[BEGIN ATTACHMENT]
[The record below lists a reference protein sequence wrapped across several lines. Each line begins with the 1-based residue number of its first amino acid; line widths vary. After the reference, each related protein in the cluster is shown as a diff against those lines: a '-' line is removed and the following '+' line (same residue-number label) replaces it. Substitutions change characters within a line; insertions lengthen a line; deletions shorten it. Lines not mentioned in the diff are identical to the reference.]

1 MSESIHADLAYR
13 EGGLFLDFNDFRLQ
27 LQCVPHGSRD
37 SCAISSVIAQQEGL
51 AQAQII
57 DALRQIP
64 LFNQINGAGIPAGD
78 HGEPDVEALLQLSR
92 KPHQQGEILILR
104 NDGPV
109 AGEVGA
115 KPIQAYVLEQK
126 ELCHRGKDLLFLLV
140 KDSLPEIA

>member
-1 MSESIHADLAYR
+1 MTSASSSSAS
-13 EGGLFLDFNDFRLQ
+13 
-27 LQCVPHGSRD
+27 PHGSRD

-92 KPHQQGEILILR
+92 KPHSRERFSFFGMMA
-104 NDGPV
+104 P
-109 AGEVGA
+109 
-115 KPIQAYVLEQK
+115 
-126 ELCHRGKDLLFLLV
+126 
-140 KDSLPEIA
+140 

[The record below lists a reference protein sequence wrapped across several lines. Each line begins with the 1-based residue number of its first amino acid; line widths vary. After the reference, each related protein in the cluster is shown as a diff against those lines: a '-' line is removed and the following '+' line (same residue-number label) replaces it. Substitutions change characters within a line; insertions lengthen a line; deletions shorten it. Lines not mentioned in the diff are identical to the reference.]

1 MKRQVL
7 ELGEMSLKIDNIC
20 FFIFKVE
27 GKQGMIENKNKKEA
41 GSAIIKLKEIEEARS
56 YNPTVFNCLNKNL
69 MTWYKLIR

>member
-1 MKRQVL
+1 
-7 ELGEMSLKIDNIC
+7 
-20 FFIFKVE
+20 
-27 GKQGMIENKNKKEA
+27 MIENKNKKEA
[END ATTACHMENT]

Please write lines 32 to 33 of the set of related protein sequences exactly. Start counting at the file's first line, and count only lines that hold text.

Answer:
+126 
-140 KDSLPEIA